Virtual Digital Assets Grievance Procedure

Before explaining the process to be followed to remedy the grievance of a targeted person in a digital asset fraud case, it is important to distinguish between situations where true “fraud” has occurred and those where it there is only a perception of fraud.

It is not a fraud that your crypto asset – which is very volatile and subject to huge variations in value – ends up losing value in a very short time, which even leads to the elimination of the initial investment that you had done. It’s just a feature of the asset. What a fraud is if you are promised huge increases in a short period of time, especially in the case of a new/untested crypto asset. It is also a fraud when your digital wallet, which you thought was secure, is hacked and your crypto asset is looted.

Investing in a crypto asset is no different than making any other investment. If you are considering buying a property, you will usually go through a trusted broker. For cryptocurrency as well, you should ideally engage with a reputable exchange. As with property, you must perform due diligence.

If you have been the target of actual fraud, your remedies would be to invoke a combination of provisions of the Indian Penal Code and the Information Technology Act, should criminal charges be brought. If you seek to invoke a civil redress procedure, recourse may be available under consumer protection law, although this proposition has not yet been tested.

The good news is that cyber law enforcement agencies monitor these transactions and monitor them closely. The law, through regulations, has also imposed stricter obligations on platforms, particularly in terms of redressing grievances. Additionally, grievance assistance must now be communicated through the terms of use of the platform itself.

Users are advised to contact the Platforms Complaints Officer, as the first point of contact, to express their concerns and complaints. Platforms must acknowledge receipt of such complaints within 24 hours and process them within 15 days of receipt.

As a plaintiff, or injured party, you must inform yourself / adopt the following approach:

Information regarding the contact details of the registered office of service providers and platforms;

Seek redress from relevant entities (banks, payment gateways, platforms) and receive any details they may gather about the “subject” transaction;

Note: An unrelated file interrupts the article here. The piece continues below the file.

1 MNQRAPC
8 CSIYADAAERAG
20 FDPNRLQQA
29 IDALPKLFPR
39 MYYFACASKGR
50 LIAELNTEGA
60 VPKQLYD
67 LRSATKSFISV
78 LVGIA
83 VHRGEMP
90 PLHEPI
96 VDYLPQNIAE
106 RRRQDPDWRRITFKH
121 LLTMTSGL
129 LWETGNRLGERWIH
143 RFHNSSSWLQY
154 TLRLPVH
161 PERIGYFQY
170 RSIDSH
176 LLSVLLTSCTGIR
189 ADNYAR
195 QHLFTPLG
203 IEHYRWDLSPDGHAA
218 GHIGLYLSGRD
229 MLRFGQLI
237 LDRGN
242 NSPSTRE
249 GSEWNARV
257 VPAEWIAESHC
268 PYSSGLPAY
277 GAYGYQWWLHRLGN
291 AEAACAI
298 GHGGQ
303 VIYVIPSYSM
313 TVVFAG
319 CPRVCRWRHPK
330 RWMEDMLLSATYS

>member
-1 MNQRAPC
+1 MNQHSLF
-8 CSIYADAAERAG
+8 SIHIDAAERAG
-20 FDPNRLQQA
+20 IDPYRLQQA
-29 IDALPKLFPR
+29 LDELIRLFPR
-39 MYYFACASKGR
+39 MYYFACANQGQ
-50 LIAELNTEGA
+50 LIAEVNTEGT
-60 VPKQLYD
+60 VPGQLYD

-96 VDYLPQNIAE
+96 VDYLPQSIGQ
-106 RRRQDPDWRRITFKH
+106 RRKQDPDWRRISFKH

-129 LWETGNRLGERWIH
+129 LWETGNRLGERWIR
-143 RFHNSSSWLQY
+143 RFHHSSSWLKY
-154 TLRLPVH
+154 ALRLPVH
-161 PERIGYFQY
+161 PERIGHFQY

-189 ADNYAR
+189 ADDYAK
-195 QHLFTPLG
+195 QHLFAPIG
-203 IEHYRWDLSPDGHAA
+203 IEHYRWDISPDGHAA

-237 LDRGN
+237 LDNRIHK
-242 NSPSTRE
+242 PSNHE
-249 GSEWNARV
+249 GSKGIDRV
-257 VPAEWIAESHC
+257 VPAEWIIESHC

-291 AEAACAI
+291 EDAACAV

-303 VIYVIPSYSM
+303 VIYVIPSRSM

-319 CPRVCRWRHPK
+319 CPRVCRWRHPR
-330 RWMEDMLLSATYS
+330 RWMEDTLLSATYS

Contact the user’s local cyber cell police station or the one where the disruption occurred from to file a complaint. Fortunately, cyber cells in major metropolitan areas have functional official websites, where a person can register complaints directly. For example, the Delhi cybercell office can be accessed through its website – http://cybercelldelhi.in/Report.html.

Once a requester was able to file a complaint with the law enforcement agency, due to the fast-paced nature of internet financial transactions, as well as the involvement of banks and other entities regulated by the RBI, there is a certain level of readiness with which agencies respond. The documents that must be filed will relate to the following elements:

Written complaint explaining the complete incident;

Cryptocurrency address;

Amount of cryptocurrency involved;

Address from and to whom the purchase and sale of cryptocurrencies is made.

The above process is by no means exhaustive. Each cyber cell may have specific requirements and may also seek additional details of banking information, user credentials with the platform, and other registration details. The process may vary from agency to agency, depending on the level of awareness. Experienced agencies have additionally launched awareness campaigns to educate end users, students, and professionals about the risks associated with virtual assets.

In the event that a particular cyber cell is unaware of the standards, laws or technology at issue per se, or if there is an unwillingness to administer such and act on such a complaint, victims may then apply to the Magistrate court to lodge their complaint under Article 200 of the Code of Criminal Procedure. This sets in motion the penal enforcement mechanism, which strives to achieve a satisfactory outcome for the aggrieved user.

Abhishek Malhotra is Managing Partner at TMT Law Practice.

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